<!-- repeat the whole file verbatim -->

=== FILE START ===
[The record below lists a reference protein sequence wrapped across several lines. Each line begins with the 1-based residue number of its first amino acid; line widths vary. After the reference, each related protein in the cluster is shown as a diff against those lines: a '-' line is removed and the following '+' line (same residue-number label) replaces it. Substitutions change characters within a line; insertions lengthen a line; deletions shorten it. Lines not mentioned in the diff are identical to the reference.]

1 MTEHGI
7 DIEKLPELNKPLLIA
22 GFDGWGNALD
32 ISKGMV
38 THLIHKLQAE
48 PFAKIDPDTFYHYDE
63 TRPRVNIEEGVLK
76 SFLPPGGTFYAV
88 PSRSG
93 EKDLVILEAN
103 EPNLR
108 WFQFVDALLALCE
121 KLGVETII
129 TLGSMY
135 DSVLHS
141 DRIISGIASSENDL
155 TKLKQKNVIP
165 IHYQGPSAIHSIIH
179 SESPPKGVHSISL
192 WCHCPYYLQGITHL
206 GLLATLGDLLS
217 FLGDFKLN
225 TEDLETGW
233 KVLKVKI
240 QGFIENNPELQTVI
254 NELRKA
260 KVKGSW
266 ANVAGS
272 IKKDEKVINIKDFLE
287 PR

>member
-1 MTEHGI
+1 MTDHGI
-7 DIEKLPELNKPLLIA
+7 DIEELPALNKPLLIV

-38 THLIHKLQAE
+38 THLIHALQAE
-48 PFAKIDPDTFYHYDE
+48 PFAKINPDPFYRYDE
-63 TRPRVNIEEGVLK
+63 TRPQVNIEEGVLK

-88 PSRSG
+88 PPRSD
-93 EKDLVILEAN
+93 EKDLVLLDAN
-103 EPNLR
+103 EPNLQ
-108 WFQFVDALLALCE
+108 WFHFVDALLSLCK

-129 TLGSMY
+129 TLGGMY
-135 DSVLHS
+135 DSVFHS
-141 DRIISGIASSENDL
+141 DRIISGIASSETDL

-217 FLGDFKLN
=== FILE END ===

[The record below lists a reference protein sequence wrapped across several lines. Each line begins with the 1-based residue number of its first amino acid; line widths vary. After the reference, each related protein in the cluster is shown as a diff against those lines: a '-' line is removed and the following '+' line (same residue-number label) replaces it. Substitutions change characters within a line; insertions lengthen a line; deletions shorten it. Lines not mentioned in the diff are identical to the reference.]

1 MTEHGI
7 DIEKLPELNKPLLIA
22 GFDGWGNALD
32 ISKGMV
38 THLIHKLQAE
48 PFAKIDPDTFYHYDE
63 TRPRVNIEEGVLK
76 SFLPPGGTFYAV
88 PSRSG
93 EKDLVILEAN
103 EPNLR
108 WFQFVDALLALCE
121 KLGVETII
129 TLGSMY
135 DSVLHS
141 DRIISGIASSENDL
155 TKLKQKNVIP
165 IHYQGPSAIHSIIH
179 SESPPKGVHSISL
192 WCHCPYYLQGITHL
206 GLLATLGDLLS
217 FLGDFKLN
225 TEDLETGW
233 KVLKVKI
240 QGFIENNPELQTVI
254 NELRKA
260 KVKGSW
266 ANVAGS
272 IKKDEKVINIKDFLE
287 PR

>member
-1 MTEHGI
+1 MTDHGI
-7 DIEKLPELNKPLLIA
+7 DIEELPALNKPLLIV

-38 THLIHKLQAE
+38 THLIHALQAE
-48 PFAKIDPDTFYHYDE
+48 PFAKINPDPFYRYDE
-63 TRPRVNIEEGVLK
+63 TRPQVNIEEGVLK

-88 PSRSG
+88 PPRSD
-93 EKDLVILEAN
+93 EKDLVLLDAN
-103 EPNLR
+103 EPNLQ
-108 WFQFVDALLALCE
+108 WFHFVDALLSLCK

-129 TLGSMY
+129 TLGGMY
-135 DSVLHS
+135 DSVFHS
-141 DRIISGIASSENDL
+141 DRIISGIASSETDL

-217 FLGDFKLN